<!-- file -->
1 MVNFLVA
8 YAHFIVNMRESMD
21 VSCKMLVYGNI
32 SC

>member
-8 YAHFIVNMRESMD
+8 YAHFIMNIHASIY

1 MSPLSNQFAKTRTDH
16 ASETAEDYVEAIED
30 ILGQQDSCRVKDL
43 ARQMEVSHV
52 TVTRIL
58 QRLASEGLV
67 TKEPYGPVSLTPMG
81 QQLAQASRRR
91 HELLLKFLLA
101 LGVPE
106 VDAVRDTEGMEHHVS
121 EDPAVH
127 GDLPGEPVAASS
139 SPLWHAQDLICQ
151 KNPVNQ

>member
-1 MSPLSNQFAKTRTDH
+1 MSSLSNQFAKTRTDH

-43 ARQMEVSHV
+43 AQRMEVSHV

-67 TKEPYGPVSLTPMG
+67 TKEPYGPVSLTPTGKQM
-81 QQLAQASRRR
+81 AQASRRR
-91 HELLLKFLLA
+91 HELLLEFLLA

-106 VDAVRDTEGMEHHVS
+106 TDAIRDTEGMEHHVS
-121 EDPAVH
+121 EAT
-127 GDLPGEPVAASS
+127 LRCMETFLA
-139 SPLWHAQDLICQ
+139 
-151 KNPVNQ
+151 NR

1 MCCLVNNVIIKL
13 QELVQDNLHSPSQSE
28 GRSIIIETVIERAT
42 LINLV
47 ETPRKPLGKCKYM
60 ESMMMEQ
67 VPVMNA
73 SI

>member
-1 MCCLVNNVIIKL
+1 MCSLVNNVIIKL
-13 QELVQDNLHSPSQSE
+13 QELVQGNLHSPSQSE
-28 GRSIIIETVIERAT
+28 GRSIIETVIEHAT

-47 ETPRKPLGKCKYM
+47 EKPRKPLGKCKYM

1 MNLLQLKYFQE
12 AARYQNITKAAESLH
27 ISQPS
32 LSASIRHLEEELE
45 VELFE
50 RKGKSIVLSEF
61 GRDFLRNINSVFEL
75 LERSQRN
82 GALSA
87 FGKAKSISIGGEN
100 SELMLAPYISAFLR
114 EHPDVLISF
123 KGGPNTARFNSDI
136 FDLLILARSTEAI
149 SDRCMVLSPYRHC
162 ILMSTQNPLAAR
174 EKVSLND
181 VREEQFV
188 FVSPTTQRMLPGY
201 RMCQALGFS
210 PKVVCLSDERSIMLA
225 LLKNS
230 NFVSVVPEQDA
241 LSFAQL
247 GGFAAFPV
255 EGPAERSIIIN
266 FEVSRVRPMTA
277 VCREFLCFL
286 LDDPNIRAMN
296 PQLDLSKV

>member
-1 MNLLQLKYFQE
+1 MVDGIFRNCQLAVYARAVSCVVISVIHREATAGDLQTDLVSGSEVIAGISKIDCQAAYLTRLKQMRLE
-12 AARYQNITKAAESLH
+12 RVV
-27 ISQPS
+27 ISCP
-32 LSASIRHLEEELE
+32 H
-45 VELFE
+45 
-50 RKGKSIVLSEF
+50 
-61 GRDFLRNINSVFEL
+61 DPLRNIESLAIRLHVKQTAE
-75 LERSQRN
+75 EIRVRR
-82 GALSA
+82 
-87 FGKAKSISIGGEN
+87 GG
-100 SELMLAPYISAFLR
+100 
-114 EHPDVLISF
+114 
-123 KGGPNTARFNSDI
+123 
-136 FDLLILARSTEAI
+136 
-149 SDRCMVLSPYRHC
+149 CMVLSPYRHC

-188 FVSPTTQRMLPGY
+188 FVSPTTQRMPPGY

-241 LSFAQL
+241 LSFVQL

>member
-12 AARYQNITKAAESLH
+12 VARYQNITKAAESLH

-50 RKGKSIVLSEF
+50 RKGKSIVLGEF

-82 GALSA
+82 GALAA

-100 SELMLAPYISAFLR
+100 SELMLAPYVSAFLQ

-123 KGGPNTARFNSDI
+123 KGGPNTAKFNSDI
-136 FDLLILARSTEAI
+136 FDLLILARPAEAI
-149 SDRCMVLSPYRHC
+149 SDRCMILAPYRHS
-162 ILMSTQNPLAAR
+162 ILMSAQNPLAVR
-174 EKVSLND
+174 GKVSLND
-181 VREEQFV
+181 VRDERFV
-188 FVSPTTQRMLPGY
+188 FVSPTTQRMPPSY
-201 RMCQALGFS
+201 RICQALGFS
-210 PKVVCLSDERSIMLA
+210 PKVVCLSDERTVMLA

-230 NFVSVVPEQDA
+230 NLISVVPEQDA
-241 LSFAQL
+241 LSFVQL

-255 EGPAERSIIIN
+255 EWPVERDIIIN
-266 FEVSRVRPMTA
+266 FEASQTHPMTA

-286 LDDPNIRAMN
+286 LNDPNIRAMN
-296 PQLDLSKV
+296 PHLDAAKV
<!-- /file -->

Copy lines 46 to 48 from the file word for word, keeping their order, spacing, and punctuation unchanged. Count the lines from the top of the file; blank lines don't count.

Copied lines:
28 GRSIIIETVIERAT
42 LINLV
47 ETPRKPLGKCKYM